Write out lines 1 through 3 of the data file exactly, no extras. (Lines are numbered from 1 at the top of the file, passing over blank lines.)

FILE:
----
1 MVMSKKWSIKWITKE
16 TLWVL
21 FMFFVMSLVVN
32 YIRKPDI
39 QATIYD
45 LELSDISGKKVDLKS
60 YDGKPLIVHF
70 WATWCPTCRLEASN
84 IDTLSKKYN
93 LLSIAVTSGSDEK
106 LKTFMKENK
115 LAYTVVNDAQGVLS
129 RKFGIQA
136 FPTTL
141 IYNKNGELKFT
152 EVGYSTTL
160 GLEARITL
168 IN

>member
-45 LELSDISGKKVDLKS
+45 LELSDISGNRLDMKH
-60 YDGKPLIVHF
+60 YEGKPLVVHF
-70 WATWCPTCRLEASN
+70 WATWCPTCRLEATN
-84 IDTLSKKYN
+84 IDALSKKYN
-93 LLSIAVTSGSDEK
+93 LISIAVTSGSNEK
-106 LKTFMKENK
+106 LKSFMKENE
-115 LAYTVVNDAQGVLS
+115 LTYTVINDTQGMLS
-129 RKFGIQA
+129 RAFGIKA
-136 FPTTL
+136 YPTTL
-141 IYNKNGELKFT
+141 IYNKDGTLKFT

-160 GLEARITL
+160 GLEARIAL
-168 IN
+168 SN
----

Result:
1 MVMSKKWSIKWITKE
16 TLWVL
21 FMFFVMSLVVN